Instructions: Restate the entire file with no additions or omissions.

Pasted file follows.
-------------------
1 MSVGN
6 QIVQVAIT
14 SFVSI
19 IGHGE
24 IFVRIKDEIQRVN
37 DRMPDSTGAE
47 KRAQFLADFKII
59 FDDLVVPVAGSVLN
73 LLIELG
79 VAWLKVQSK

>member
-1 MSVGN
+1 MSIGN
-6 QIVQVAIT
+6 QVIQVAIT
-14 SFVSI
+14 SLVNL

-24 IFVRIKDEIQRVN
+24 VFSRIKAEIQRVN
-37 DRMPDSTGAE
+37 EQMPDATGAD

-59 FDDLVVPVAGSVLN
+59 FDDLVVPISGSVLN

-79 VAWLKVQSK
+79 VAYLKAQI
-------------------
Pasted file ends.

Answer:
1 MSVGN
6 QIVQVAIT
14 SFVSI
19 IGHGE
24 IFVRIKDEIQRVN
37 DRMPDSTGAE
47 KRAQFLADFKII
59 FDDLVVPVAGSVLN
73 LLIELG
79 VAWLKVQSK

>member
-1 MSVGN
+1 MSIGN
-6 QIVQVAIT
+6 QVIQVAIT
-14 SFVSI
+14 SLVNL

-24 IFVRIKDEIQRVN
+24 VFSRIKAEIQRVN
-37 DRMPDSTGAE
+37 EQMPDATGAD

-59 FDDLVVPVAGSVLN
+59 FDDLVVPISGSVLN

-79 VAWLKVQSK
+79 VAYLKAQI